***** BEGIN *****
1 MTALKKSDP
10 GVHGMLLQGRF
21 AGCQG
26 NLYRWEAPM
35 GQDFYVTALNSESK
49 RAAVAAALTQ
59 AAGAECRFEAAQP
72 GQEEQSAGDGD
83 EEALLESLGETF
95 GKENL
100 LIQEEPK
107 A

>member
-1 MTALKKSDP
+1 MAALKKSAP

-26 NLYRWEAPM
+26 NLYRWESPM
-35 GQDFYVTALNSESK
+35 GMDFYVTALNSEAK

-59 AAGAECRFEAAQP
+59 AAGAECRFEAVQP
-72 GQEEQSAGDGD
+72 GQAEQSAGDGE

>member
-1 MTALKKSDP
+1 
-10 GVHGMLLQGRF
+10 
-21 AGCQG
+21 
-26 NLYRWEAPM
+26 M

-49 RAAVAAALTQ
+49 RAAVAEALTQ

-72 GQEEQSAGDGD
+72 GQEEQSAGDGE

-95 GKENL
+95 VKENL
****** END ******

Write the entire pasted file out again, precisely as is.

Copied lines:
1 MTALKKSDP
10 GVHGMLLQGRF
21 AGCQG
26 NLYRWEAPM
35 GQDFYVTALNSESK
49 RAAVAAALTQ
59 AAGAECRFEAAQP
72 GQEEQSAGDGD
83 EEALLESLGETF
95 GKENL
100 LIQEEPK
107 A

>member
-1 MTALKKSDP
+1 MAALKKSAP

-26 NLYRWEAPM
+26 NLYRWESPM
-35 GQDFYVTALNSESK
+35 GMDFYVTALNSEAK

-59 AAGAECRFEAAQP
+59 AAGAECRFEAVQP
-72 GQEEQSAGDGD
+72 GQAEQSAGDGE

>member
-1 MTALKKSDP
+1 
-10 GVHGMLLQGRF
+10 
-21 AGCQG
+21 
-26 NLYRWEAPM
+26 M

-49 RAAVAAALTQ
+49 RAAVAEALTQ

-72 GQEEQSAGDGD
+72 GQEEQSAGDGE

-95 GKENL
+95 VKENL